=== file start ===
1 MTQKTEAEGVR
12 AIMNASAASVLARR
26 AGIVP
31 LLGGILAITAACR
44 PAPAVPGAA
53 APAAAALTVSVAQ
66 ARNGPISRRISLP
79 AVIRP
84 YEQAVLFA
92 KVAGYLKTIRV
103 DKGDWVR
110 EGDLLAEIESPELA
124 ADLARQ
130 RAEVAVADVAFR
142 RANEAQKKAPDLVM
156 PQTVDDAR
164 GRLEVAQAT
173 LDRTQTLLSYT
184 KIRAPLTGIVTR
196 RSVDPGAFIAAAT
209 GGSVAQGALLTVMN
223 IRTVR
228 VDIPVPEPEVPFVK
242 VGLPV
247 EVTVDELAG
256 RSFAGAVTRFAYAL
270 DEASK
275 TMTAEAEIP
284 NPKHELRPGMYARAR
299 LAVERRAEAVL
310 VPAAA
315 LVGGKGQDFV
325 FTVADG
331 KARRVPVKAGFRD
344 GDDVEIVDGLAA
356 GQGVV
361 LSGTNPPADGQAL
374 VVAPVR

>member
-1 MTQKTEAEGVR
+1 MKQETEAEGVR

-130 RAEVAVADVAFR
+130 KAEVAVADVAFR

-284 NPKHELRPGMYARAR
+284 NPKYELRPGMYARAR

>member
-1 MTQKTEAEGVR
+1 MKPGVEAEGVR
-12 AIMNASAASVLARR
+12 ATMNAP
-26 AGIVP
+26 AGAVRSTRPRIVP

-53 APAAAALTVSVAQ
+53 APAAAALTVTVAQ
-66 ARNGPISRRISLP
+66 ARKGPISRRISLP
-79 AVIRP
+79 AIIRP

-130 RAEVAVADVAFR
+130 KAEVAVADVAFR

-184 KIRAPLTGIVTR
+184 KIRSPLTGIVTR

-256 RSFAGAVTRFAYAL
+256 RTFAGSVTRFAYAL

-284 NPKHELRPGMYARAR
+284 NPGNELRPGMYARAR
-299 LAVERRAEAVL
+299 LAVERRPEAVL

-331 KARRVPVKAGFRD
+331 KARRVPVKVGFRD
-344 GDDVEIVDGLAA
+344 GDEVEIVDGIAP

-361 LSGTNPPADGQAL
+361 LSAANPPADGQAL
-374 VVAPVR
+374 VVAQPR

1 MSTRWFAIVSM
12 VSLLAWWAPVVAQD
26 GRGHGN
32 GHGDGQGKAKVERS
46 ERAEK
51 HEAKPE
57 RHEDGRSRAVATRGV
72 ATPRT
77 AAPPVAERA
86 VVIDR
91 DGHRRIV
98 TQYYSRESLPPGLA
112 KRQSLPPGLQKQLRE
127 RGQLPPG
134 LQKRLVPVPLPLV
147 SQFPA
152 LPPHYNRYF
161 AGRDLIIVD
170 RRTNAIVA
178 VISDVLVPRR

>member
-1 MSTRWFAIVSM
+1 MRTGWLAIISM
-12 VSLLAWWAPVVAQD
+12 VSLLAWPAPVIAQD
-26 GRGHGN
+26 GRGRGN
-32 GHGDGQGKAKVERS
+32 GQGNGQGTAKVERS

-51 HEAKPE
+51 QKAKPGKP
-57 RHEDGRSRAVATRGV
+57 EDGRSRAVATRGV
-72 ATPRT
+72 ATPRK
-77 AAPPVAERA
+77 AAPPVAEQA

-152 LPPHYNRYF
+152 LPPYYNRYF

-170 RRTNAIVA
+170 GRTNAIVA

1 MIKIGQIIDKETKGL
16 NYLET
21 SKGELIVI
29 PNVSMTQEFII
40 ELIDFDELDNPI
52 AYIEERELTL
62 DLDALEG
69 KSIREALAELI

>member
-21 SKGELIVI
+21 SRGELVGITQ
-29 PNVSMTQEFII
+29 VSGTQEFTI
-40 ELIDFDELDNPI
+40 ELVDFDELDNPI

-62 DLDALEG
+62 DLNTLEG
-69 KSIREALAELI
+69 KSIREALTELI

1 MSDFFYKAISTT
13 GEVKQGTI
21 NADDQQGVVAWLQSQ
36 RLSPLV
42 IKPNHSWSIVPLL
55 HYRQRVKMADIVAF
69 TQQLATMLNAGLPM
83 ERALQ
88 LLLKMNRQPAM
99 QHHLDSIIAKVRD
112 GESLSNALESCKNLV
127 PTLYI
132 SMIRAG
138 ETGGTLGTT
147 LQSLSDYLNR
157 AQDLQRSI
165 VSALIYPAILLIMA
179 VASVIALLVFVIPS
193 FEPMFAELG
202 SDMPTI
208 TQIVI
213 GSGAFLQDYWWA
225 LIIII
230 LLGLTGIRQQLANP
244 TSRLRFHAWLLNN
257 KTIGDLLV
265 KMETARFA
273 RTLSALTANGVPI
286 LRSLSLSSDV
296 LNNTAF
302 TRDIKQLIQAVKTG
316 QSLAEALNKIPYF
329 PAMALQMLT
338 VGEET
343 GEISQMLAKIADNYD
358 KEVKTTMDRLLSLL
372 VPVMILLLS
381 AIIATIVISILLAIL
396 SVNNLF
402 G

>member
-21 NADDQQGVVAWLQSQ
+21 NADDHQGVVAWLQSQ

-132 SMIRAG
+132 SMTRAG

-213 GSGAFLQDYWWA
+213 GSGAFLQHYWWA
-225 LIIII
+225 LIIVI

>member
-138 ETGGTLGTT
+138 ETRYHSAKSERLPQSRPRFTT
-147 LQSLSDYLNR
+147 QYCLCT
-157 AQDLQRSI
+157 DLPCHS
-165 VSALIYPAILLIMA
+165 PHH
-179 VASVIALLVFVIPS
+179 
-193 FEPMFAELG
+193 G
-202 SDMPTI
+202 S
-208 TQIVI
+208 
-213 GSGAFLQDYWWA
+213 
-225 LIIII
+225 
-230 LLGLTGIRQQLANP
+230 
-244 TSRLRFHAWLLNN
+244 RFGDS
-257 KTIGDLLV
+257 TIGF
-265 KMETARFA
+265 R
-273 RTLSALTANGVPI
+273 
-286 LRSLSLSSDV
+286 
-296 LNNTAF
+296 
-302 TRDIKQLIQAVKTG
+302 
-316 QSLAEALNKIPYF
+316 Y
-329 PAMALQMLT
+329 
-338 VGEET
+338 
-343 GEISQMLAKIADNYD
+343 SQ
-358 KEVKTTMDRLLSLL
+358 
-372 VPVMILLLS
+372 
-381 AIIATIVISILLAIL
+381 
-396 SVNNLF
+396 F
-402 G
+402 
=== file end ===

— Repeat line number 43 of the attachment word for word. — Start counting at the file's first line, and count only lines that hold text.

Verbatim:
+130 KAEVAVADVAFR